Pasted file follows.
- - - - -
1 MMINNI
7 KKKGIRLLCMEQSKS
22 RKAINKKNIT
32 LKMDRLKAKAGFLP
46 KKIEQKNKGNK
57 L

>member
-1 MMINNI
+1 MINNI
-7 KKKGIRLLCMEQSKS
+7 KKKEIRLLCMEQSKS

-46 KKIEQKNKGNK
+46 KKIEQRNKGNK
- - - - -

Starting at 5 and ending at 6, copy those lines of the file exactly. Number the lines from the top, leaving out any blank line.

46 KKIEQKNKGNK
57 L